So, it's not really the "ring 0" aspect that's wanted, but rather the system wide breakpoint aspect, or actually, rather just the ability to catch this background process on the fly in an efficient way, for which system wide breakpoints is one efficient method.

How about the old spinning jump trick though, shouldn't that work pretty well? Did you try that Daniel? Is that perhaps what you mean by "attaching during execution", and in that case it is a little interesting why it wouldn't work?

March 7th, 2008, 05:56
I understand. I was thinking about some strange linking time optimizations involving drivers and things like that and was at all sounding strange. Now's clear, of course sice is handy. BTW the spinning jmp trick is the thing I would try for first, if I had time of course..-sigh-

Daniel Pistelli
March 7th, 2008, 07:03
How about the old spinning jump trick though, shouldn't that work pretty well? Did you try that Daniel? Is that perhaps what you mean by "attaching during execution", and in that case it is a little interesting why it wouldn't work?

Oh yes. Of course, I tried that too. Doesn't work the process gets terminated. I guess by another thread which is checking the execution flow or the IDE. I don't knwo.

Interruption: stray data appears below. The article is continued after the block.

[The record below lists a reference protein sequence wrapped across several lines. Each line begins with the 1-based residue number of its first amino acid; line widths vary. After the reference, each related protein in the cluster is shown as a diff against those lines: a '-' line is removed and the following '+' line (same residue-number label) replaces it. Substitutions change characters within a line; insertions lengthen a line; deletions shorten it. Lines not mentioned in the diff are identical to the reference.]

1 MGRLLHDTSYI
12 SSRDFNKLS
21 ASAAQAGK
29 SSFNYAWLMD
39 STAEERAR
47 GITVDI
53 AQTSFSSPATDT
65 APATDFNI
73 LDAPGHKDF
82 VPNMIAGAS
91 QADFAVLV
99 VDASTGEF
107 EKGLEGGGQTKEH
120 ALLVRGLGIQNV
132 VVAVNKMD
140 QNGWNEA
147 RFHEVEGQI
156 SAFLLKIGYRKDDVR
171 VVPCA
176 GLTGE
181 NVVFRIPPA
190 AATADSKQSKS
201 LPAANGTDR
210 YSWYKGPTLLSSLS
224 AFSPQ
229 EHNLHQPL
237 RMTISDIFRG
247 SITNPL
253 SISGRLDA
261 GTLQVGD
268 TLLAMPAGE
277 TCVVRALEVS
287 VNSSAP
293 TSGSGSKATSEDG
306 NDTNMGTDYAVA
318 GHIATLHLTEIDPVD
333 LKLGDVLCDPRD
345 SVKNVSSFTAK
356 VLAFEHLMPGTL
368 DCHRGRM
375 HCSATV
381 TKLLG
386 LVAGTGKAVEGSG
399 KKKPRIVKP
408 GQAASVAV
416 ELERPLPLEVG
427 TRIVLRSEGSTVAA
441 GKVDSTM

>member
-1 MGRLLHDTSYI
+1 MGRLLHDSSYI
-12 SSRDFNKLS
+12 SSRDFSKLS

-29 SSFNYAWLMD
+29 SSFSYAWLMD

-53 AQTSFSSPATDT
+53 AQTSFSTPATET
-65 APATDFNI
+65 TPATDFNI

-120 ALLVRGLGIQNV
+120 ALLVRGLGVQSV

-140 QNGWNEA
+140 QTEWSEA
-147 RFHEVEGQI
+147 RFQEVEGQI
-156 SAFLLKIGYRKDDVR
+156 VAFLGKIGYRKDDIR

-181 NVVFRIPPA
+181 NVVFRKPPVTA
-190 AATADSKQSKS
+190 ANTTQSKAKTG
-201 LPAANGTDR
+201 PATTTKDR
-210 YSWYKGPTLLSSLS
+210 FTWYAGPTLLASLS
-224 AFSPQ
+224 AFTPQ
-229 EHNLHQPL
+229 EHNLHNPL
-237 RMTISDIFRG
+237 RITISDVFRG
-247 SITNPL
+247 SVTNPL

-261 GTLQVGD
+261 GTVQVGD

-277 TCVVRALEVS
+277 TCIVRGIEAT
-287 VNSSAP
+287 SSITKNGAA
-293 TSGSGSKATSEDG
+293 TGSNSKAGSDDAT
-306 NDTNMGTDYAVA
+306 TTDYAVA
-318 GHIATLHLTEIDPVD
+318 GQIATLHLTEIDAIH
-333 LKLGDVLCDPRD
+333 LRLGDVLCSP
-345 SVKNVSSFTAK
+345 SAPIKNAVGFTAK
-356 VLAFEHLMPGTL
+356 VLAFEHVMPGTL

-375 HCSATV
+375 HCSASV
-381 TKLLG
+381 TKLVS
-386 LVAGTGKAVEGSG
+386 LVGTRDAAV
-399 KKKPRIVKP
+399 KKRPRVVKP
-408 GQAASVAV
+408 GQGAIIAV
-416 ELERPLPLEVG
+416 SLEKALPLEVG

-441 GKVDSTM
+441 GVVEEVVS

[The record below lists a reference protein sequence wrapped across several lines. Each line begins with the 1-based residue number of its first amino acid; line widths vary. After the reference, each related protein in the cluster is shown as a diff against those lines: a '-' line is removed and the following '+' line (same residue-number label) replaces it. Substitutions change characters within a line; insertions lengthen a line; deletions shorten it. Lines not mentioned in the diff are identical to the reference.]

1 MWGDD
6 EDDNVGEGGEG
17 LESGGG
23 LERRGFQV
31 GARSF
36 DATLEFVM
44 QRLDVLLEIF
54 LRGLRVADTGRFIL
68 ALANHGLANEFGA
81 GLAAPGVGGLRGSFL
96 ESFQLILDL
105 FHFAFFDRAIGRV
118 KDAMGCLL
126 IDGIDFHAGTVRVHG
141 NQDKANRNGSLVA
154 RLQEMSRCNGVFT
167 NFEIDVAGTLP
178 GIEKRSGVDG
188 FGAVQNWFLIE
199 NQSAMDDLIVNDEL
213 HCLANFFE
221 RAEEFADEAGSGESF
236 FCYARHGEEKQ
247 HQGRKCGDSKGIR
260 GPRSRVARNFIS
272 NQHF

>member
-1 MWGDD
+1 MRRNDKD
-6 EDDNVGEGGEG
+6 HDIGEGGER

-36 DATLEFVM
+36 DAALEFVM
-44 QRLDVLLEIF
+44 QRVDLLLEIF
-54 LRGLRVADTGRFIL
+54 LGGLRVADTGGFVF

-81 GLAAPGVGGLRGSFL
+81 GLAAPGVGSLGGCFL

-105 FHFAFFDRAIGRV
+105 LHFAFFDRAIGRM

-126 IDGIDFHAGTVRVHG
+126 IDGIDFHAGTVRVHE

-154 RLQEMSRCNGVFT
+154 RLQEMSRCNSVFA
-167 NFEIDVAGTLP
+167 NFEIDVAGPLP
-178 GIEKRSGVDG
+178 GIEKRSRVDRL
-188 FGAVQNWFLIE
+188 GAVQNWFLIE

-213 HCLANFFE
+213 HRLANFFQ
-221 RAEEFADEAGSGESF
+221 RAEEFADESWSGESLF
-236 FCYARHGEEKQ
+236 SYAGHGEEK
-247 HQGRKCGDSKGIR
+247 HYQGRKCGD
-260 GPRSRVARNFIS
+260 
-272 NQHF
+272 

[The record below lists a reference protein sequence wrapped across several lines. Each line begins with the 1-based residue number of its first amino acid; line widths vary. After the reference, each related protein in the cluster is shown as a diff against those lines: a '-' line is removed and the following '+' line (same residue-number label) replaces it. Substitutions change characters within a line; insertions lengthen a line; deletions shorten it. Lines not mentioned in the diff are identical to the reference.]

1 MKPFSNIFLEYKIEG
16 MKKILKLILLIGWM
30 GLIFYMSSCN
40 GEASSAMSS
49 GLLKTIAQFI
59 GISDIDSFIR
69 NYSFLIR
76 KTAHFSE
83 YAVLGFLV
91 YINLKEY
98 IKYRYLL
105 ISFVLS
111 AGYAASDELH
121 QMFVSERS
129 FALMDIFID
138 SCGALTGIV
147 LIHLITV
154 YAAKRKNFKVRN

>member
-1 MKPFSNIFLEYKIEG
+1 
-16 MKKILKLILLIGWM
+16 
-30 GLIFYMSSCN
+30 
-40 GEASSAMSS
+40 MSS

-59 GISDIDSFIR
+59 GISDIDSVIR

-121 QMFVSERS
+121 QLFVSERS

Thanks for clarifying what I was trying to say, dELTA!

March 7th, 2008, 07:41
A lazy man's trick:
For capturing complex command-line stuff I have used in similar situations
If you have Russinovich Process Explorer running in the background, you can catch the linker process being created and run in the background, as a child process of Visual C or whoever spawns it. If you right click on it and choose properties, you get, among other things, the command line in all its glory, that you can copy and paste for whatever use you please. If the Linker's lifetime is too short for you to "catch" it in Process Explorer, you can change the Proc-Explorer highlight duration option so that those lighting disappearing processes (This is conceived to catch sneaky malware processes usually) are kept visible and highlighted for 10 to 20 seconds after the process has finished, with all its plethora of information, including the folder where the executable is located, as well as the command line, available.

Daniel Pistelli
March 7th, 2008, 08:01
Well, I could've debugger the IDE to get the command line, but still I wouldn't have the environmnet set up for the linker. It's a nice trick yours, but in the end command line + environment settings is just too much work. A system wide breakpoint was an immediate solution. If only I hadn't had VM problems on Vista64.

Thanks for sharing.

March 7th, 2008, 08:38
If your using VS2005, it comes with "Visual Studio 2005 Command Prompt" which sets the env variables. Also in VS2005, the linker/compiler command line listing for a project/solution can be seen from Project->Properties->Configuration Properties->(C/C++ or Linker)->Command Line